And then we get to the actual epic of Beowulf. You know, that silly little plot thing. god, a movie actually followed the original plot VERY CLOSELY (at least, by adaptation standards). In fact, one of the biggest changes fixed a problem I had with the original: Beowulf fights three major enemies; Grendel, Grendel's mother, and then, many years later, a dragon that has absolutely nothing to do with the story. Now...let's just say that the dragon has become plot relevant, and it's all based off of one major plot change (which spurred many small ones) which I don't *particularly* mind. Purists will necessarily disagree, but I have to admit to being impressed by the fact that they kept all the original nemeses and didn't completely take a crap over the original accounts of the battles.

Now, there are definitely quibbles about how different things were treated (the dragon, for instance, was so obviously cribbed from Shadow of the Colossus that it's kind of silly to watch).

In fact, if anyone remembers my rant about Bible stories--all plot details, no development whatsoever--that's actually my beef with a lot of ancient writings, and this movie brought everything to modern day sensibilities without *horribly* compromising the ideals of the original work. Even better--and harder to specify *exactly* what I mean--the movie kept the sense of being an "epic" work. And I have no idea how to explain the quotes around "epic." I mean...well, think about a lot of modern movies. There's a lot of movies out that just *aren't* epic, even though they try to be. Great heroes don't have deep, iconic lines. The music is far too mainstream and not at all timeless. Plot details are hopelessly mired in modern sensibilities. I can't properly explain it, but somehow this movie is one where the lines really seem like words that great heroes would speak, the music has that "One Winged Angel" vibe of modern sensibility with timeless foundations, the plot is something that we can relate to but which also would have made sense back around 500 AD. Christianity is mentioned, even possibly given its due, but the Christian god doesn't suddenly make everything right--it's all about the people, the characters we see (kind of like the major flaw that "1408" neatly sidestepped).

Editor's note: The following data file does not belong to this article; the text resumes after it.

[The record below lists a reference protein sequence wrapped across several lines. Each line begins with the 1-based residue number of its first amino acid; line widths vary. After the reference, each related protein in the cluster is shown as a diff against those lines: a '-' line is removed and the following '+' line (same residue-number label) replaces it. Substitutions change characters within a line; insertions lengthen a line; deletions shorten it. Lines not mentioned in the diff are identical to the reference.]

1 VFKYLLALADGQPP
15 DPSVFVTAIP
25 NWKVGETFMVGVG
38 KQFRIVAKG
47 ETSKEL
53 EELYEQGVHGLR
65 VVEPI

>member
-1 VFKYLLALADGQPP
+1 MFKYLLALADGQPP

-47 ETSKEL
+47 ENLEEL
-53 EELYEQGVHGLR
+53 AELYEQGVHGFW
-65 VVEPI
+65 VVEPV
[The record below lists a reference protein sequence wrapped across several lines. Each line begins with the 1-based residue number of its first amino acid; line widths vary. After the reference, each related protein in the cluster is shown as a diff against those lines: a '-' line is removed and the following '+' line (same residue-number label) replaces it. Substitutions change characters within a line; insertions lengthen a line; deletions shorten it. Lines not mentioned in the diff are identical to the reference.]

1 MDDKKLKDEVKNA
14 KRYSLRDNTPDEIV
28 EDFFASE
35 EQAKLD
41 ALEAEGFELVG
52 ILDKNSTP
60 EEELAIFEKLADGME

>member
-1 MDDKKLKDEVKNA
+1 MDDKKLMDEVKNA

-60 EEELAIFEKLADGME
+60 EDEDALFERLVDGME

As a quick summary, I just think it worth saying that "Beowulf" is a more-than-usually faithful adaptation of a great work, which makes a piece that is worth the time and money to see in the theatres. Everyone I went with agreed: it's a movie that's far better than it has any right to be in today's cinema climate. Heck, it's got a classically-themed soundtrack with catchy melodies--how long has it been since we've had one of those? This is really a movie where it pays to shelve your doubts and just let yourself have a great time, no matter how well you know the original epic.
  • Post a new comment


    default userpic
    When you submit the form an invisible reCAPTCHA check will be performed.
    You must follow the Privacy Policy and Google Terms of use.
  • 1 comment